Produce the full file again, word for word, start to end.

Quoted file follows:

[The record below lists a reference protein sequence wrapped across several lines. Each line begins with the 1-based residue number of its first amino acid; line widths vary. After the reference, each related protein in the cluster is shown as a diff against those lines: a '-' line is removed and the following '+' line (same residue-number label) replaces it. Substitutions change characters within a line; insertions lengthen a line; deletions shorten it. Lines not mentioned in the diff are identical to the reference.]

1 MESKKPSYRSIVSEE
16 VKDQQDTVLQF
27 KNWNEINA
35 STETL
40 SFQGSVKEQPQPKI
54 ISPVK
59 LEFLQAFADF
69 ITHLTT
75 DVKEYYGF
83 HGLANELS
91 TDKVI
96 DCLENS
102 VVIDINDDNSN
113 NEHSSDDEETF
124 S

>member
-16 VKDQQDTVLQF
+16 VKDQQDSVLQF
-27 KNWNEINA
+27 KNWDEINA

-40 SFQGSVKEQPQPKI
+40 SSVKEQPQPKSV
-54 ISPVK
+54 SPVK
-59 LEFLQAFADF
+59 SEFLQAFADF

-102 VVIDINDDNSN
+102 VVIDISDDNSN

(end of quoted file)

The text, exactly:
[The record below lists a reference protein sequence wrapped across several lines. Each line begins with the 1-based residue number of its first amino acid; line widths vary. After the reference, each related protein in the cluster is shown as a diff against those lines: a '-' line is removed and the following '+' line (same residue-number label) replaces it. Substitutions change characters within a line; insertions lengthen a line; deletions shorten it. Lines not mentioned in the diff are identical to the reference.]

1 MESKKPSYRSIVSEE
16 VKDQQDTVLQF
27 KNWNEINA
35 STETL
40 SFQGSVKEQPQPKI
54 ISPVK
59 LEFLQAFADF
69 ITHLTT
75 DVKEYYGF
83 HGLANELS
91 TDKVI
96 DCLENS
102 VVIDINDDNSN
113 NEHSSDDEETF
124 S

>member
-16 VKDQQDTVLQF
+16 VKDQQDSVLQF
-27 KNWNEINA
+27 KNWDEINA

-40 SFQGSVKEQPQPKI
+40 SSVKEQPQPKSV
-54 ISPVK
+54 SPVK
-59 LEFLQAFADF
+59 SEFLQAFADF

-102 VVIDINDDNSN
+102 VVIDISDDNSN